Friday, November 24, 2006

God knows I love to tan

Robbie Williams caught my attention with the singles (and some other songs) for his most recent album, Rudebox. Before that album, though, there was one other song that had really piqued my interest in Robbie. I heard it on UK radio and was thrilled to find out it was from Escapology, one of the albums Robbie had released here in the U.S.; I figured I'd be able to find it easily, maybe even on iTunes. Of course, the first Robbie song I'd heard and wanted to get turned out to not be available in the U.S., as for reasons I can't comprehend, it was taken off the U.S. version of Escapology (maybe to avoid controversy? It surely can't have been because it was judged to be one of the worst songs on the album!)...thank goodness for 7Digital!

Hot Fudge--piano-driven (and with horns!), "Hot Fudge" is one of those songs that will get stuck in your head and refuse to leave, even if you can't remember all the words (I spent a day tramping through the forest trying to remember any of the verses). Robbie sings about Los Angeles and California, and is often less than complimentary ("Can't find a virgin, I can get you a surgeon/24 hours a day"), though he says he's "moving to L.A." I just don't understand why this song wasn't on the U.S. version of the album--I really don't think it could be because of what he says about L.A. (though in a world where McFly felt they had to change "It's like a neutron bomb explosion" to "keep polluting like the ocean," who knows!).

To buy the UK version of Escapology, go here (physical) or here (digital).

Next up: I just saw a movie tonight that I should probably have seen months ago, so it might be music from that (though since I think the entire world except me already knows the songs, maybe not!). I think I may postpone the particular song and cover for a little while because when I get to the Christmas songs (starting this December; it won't be a very long feature, though), I'm probably going to feature the artist who did the covering twice.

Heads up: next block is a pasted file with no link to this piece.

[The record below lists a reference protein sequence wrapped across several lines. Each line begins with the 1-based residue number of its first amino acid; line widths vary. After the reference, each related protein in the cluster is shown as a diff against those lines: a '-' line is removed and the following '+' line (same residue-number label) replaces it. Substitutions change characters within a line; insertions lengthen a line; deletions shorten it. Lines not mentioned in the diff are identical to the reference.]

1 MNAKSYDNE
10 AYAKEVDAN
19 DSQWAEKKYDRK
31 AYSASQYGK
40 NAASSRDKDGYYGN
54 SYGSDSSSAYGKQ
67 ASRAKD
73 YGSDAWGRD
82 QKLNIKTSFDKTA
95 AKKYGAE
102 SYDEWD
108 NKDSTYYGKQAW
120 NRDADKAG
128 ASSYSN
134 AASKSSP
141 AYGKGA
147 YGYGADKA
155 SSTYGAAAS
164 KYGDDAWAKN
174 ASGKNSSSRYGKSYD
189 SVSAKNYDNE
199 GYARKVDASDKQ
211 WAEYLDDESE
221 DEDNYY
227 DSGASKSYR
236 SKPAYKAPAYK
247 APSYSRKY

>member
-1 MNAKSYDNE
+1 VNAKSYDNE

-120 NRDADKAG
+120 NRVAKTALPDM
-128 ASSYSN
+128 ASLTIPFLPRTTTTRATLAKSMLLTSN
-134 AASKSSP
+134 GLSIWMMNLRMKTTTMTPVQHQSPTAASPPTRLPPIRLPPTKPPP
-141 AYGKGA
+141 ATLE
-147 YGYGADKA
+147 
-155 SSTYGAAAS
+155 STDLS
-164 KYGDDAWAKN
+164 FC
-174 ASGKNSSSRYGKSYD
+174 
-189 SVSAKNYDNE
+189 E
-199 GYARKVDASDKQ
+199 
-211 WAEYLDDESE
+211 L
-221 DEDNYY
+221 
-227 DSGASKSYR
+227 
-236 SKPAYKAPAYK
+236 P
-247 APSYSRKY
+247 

6 comments:

J'ason D'luv said...

I recall that CD was only $7.99 at Virgin when it came out here, in an attempt to get people to buy it. My boyfriend got it for me, and after listening to it once, I couldn't ever listen to it again. It was awful. "Feel" was okay for, like, 2 plays, but overall -- ugh.

humanclay said...

god i couldn't disagree with that more j'ason...and maybe that's because i have my own american spin on the british understanding of Robbie Williams...while Escapology isn't nearly as strong as Sing While Your Winning IMO it does still feature some great songs like Feel and Handsome Man (and of course Hot Fudge)...but really the best song of the record is the self-loathing love song to his mother Come Undone...featuring a chorus that would break any mother's heart if it were simply sent in a letter...

"They're selling razorblades and mirrors in the street
pray that when i'm coming down you'll be asleep
if i ever hurt you your revenge would be so sweet
because i'm scum
and i'm your son
i've come undone"